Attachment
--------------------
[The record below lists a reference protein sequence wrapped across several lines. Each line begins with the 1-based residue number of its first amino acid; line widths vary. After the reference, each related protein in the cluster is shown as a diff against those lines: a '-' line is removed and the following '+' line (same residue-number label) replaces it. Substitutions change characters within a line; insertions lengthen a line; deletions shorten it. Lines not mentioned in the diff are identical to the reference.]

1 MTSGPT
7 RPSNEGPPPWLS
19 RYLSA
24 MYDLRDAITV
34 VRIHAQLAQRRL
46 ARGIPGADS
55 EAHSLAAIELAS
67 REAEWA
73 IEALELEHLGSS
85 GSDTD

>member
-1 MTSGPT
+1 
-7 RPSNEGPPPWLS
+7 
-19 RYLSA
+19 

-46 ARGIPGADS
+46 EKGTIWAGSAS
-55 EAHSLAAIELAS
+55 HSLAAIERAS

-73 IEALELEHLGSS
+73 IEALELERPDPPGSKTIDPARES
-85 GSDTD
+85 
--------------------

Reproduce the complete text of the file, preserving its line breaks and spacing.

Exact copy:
[The record below lists a reference protein sequence wrapped across several lines. Each line begins with the 1-based residue number of its first amino acid; line widths vary. After the reference, each related protein in the cluster is shown as a diff against those lines: a '-' line is removed and the following '+' line (same residue-number label) replaces it. Substitutions change characters within a line; insertions lengthen a line; deletions shorten it. Lines not mentioned in the diff are identical to the reference.]

1 MTSGPT
7 RPSNEGPPPWLS
19 RYLSA
24 MYDLRDAITV
34 VRIHAQLAQRRL
46 ARGIPGADS
55 EAHSLAAIELAS
67 REAEWA
73 IEALELEHLGSS
85 GSDTD

>member
-1 MTSGPT
+1 
-7 RPSNEGPPPWLS
+7 
-19 RYLSA
+19 

-46 ARGIPGADS
+46 EKGTIWAGSAS
-55 EAHSLAAIELAS
+55 HSLAAIERAS

-73 IEALELEHLGSS
+73 IEALELERPDPPGSKTIDPARES
-85 GSDTD
+85 